I was accompanied on the tour by the director of quality control, a chemical engineer, charged with complying with regulations of both the Dominican Republic and the United States. He said most of the product from this factory is shipped to the United States. He also proudly spoke to me of the care that is taken to ensure no contamination enters into the products. And he shared with me the sad reality of the added precautions required to protect against intentional poisoning as a terrorist action. 

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Catholic Charities Joins Goya Foods and Maestro Cares in the Dominican Republic – Day 1

boys in Dominican Republic

In partnership with Goya Foods and Maestro Cares, singer Marc Anthony’s non-profit organization that works to improve the quality of life for 

orphaned children throughout Latin America, Catholic Charities visits the Dominican Republic to learn more about the children and the work of Maestro Cares. Msgr. Kevin Sullivan illustrates his first day on the island.

Stay tuned throughout the week for more updates from the trip.

Listen Now


 

Take A Step Back This Summer

These are very good weeks to remind others and ourselves that society is broader than government and politics. Sometimes rather than engage its best to “shake the dust from our feet.”  There is plenty of room and need to concentrate on family, work, self, friends, relationships and anything or anybody that can advance love, faith, peace, hope, reconciliation, goodness, growth, happiness, etc.  You get the point.  We can’t always avoid confronting what is wrong, yet, sometimes the best approach is to pause, take a step back, not get caught up in the nonsense and possibly risk the contamination of distraction from what is really important. I’m thinking this is one of those times.

In Honor of 4th of July Family Picnics & BBQ’s

One aspect of the administration’s executive order on the travel ban against nationals from certain countries merits special 4th of July attention, viz. what is a bona fide family relationship?

After the recent Supreme Court decision[1], the administration issued guidelines that interpreted a bona fide (real) family relationship to include parents, children and siblings. They left out grandparents, grandchildren, uncles, aunts and cousins. They also initially excluded fiancées, but then subsequently included them. By that action alone, the administration demonstrated that there is discretion in the interpretation of a bona fide family relationship.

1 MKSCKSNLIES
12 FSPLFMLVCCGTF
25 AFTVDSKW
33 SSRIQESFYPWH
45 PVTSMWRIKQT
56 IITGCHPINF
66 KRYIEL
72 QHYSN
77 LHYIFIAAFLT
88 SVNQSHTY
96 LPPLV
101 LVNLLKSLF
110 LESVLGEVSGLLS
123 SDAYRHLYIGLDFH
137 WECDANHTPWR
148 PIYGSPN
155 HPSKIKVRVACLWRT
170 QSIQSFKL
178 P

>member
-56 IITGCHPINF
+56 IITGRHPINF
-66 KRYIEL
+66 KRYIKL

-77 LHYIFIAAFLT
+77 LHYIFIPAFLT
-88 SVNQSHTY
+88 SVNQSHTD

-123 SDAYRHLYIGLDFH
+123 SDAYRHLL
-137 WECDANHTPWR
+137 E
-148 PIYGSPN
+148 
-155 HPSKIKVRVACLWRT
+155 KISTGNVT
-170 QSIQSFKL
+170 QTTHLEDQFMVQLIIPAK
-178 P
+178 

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This July 4th Weekend: Pledge Allegiance to One Another

The following message was sent to our Catholic Charities network for the 4th of July weekend.

Capitol of the United States

Capitol of the United States

Allow me a word of appreciation and thanks for all you do to make our world a better place – each, in your own way, as trustee, staff, volunteer, donor, or friend. 

I attach my own picture of the Capitol of the United States from the visit I made two days ago with Catholic Charities people from throughout NYS to visit with members of Congress and convey to them the need to enact policies and budgets that give due consideration to the needs of the poor and vulnerable.  Included among our discussions were Catholic Charities’ wide areas of concern: children and youth, those with addictions, the hungry and families needing affordable places to live, immigrants who are feeling particularly anxious and those dealing with emotional and physical challenges.

In light of this visit, and as we approach the 4th of July weekend, I am reminded that the title of the Declaration of Independence is both accurate and partially misleading.  It is accurate in that it is a declaration.  And, it is true that it declared the colonies’ independence from England.  Yet, the title can also be misleading because it fails to capture the values embedded in its non-severable concluding paragraph: God, honor, and solidarity:

“And for the support of this declaration, with a firm reliance on the protection of Divine Providence, we mutually pledge to each other our lives, our fortunes and our sacred honor.” Continue reading

Bey’s Twins

Further Name Reflection

via GIPHY

Blue is a color, or mood

Ivy is plant – usually green.

“Blue Ivy” combines a plant with a non-traditional color, or, maybe a mood.

Therefore 2 options for “the twins.”

 

With a sweet fruity flavor…

  • Tangerine Orchid
  • Raspberry Elm

With an ominous foretaste of sibling rivalries and insecurities…

  • Green Thistle
  • Yellow Poppy